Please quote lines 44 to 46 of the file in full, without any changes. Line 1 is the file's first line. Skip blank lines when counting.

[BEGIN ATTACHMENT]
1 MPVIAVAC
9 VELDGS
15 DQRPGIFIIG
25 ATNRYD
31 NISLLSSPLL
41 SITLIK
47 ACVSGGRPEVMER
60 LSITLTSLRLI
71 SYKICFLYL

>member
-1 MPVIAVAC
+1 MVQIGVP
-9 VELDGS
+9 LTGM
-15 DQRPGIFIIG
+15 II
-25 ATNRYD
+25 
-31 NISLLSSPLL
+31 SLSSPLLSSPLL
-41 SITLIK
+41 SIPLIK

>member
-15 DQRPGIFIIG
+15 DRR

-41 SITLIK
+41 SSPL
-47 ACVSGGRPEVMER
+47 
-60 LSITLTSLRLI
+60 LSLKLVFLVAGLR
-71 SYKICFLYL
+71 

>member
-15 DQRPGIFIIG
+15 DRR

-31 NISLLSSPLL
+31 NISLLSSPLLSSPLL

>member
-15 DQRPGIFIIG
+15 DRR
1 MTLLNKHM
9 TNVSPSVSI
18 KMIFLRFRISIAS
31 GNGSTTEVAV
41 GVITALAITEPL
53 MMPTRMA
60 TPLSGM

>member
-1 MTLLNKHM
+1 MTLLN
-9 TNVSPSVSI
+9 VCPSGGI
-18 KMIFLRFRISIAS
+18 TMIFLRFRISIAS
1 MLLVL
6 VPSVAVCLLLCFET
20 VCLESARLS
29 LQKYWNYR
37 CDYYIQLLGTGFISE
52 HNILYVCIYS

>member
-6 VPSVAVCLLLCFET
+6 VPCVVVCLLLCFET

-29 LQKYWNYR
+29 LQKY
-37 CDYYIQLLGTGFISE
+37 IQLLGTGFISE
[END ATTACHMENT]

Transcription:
18 KMIFLRFRISIAS
31 GNGSTTEVAV
41 GVITALAITEPL